The Nigeria Labour Congress has expressed plans to embark on industrial action and street protests in Owerri, the Imo state capital, on November 1st, 2023, to show its grievances over alleged non-payment of salaries in the state.
Making this known at a press briefing in Abuja on Sunday, the NLC President, Joe Ajaero, said it has begun mass mobilisation of its members across affiliate unions, saying Labour is deeply concerned about the persistent and egregious violations of the rights and privileges of workers in the state by the Imo State Government.
Ajaero lamented that despite repeated efforts to engage in constructive dialogue and reach amicable agreements, the Imo State Government has become a habitual and serial breaker of these agreements.
According to him, the state government, having continued to trample on the rights of workers, left the union with no choice but to embark on mass protests and industrial action to demonstrate their outrage over the continuing violation of the rights and privileges of workers in the state.
“It (state government)has allowed itself to be misled in its belief that the continued use of threats and intimidations would perpetually dissuade Nigerian workers from taking their destinies into their own hands.
” It is on this note that we want to warn the government of Imo state that we would hold the Governor accountable if anything happens to any worker or trade union leader in the course of this lawful protests.
“All the threats we have received of violence against our persons are noted but we will not be deterred. On the 1st day of November, we begin this march to save workers of Imo state from the grievous harm the government has subjected them to these past years,” he warned.
The Labour Union leadership however outlined some of the alleged infractions committed by the Imo State Government including refusal to implement previous agreements.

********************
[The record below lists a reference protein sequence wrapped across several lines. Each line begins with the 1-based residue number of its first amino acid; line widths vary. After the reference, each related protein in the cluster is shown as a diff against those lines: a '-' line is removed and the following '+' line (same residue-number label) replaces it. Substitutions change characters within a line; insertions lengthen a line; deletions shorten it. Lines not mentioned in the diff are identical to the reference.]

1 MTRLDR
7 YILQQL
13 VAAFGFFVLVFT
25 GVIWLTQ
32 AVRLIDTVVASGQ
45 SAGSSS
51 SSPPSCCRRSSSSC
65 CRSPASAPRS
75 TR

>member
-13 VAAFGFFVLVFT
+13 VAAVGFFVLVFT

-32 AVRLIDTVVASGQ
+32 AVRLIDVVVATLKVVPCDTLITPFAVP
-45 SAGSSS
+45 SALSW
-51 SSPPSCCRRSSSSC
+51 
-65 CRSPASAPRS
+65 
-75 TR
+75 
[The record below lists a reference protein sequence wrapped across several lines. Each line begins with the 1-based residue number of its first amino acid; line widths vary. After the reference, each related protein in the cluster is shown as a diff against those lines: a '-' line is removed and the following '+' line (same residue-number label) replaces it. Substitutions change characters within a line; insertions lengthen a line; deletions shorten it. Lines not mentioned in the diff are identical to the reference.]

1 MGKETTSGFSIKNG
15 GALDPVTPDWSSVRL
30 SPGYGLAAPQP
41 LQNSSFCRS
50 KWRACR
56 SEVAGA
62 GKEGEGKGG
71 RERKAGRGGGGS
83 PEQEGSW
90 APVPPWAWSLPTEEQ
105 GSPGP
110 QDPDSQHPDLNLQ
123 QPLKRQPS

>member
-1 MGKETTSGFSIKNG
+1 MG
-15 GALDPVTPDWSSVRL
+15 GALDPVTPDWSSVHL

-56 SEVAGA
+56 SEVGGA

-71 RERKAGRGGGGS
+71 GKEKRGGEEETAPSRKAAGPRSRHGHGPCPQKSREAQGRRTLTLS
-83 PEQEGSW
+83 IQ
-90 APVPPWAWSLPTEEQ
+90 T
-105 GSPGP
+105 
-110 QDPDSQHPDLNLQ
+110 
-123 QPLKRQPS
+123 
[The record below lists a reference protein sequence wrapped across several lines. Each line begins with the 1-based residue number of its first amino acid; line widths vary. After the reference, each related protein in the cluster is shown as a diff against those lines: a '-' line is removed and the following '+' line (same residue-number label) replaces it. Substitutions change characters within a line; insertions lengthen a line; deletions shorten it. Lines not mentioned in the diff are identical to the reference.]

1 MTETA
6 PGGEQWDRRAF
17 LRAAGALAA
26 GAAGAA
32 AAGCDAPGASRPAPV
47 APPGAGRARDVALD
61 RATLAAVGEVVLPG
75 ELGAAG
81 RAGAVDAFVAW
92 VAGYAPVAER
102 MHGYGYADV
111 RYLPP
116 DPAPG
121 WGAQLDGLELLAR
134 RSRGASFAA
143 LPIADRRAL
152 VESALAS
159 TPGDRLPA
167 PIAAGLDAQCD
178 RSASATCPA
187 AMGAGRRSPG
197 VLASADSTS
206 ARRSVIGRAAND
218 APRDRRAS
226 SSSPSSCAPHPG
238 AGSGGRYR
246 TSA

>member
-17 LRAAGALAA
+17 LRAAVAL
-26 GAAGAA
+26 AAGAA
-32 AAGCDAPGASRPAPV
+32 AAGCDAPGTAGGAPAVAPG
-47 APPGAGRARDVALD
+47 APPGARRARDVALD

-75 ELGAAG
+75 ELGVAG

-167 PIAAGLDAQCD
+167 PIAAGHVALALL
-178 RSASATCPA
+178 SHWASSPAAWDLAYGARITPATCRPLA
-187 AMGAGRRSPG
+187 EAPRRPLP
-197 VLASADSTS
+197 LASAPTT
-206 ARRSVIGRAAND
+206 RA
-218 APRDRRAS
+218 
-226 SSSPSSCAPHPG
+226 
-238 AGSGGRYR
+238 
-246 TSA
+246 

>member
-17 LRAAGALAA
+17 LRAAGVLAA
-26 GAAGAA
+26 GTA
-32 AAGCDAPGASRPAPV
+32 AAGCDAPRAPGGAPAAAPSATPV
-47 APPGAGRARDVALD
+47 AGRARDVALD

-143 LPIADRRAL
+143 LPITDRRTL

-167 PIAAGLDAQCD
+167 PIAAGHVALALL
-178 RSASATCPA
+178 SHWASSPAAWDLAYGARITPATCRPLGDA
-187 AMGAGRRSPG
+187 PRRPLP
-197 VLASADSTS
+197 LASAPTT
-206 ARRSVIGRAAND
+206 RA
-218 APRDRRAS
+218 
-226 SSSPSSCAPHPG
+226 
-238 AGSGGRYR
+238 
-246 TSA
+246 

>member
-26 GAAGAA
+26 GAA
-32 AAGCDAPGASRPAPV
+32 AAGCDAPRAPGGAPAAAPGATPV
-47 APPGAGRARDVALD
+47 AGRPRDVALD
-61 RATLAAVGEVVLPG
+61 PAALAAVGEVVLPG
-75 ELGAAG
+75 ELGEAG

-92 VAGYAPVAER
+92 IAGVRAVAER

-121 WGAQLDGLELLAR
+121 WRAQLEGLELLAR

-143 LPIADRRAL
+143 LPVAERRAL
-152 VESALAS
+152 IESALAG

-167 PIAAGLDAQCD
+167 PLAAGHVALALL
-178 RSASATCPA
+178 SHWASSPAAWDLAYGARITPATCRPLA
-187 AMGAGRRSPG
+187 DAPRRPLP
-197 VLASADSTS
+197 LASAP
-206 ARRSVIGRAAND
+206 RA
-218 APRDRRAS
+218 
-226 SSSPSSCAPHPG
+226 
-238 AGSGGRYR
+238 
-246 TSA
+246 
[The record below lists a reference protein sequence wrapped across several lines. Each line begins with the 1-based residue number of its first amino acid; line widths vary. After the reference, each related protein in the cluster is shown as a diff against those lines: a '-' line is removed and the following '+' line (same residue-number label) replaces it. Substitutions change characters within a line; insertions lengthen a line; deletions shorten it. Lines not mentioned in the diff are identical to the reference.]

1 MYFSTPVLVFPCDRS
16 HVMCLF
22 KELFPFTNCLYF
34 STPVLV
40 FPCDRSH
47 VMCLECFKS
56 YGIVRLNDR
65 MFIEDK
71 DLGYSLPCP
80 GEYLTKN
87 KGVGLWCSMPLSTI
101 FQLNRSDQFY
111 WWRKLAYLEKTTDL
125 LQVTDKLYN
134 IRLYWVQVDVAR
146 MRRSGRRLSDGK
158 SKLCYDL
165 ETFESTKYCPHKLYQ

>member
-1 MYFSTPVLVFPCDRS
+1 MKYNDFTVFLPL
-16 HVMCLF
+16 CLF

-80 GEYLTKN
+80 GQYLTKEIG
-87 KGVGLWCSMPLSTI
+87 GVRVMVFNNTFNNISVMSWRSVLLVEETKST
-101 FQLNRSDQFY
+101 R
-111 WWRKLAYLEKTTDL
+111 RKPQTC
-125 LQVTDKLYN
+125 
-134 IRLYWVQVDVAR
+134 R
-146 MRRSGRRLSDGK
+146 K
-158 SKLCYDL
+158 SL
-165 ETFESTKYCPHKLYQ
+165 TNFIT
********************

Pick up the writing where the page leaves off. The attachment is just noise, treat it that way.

The NLC boss accused the government of repeatedly reneging on agreements, most notably the accord reached on January 9th, 2021, between the Government and Organised Labour.
He cited a backlog of outstanding salary arrears as an example, noting that some workers have been subjected to a staggering 20 months of unpaid salaries under the label of ‘ghost workers’.
Lamenting the situation, the NLC claimed that approximately 11,000 hardworking individuals have been unjustly branded as ghost workers and their salaries diverted even while they diligently carried out their duties.
He further accused the state government of vandalisation of the NLC State Secretariat, describing it as a blatant attack on the rights of workers and a violation of the sanctity of their representative
“The Government’s witch-hunt against trade union leaders through various guises constitutes an alarming assault on the right to represent and advocate for the rights of workers.
“The continued deployment of thugs and violence against workers and their leaders is an unacceptable practice that undermines the democratic rights of workers.
“The impoundment and illegal diversion of union dues, funds rightfully belonging to the unions, is a gross violation of the rights of workers to manage their collective resources.
“Approximately 10,000 pensioners have been wrongly labelled as ghosts resulting in over 22 months of unpaid pensions, tragically leading to the loss of lives. The entire workforce is constantly subjected to threats of violence and sack, creating an environment of fear and uncertainty,” Ajaero stated.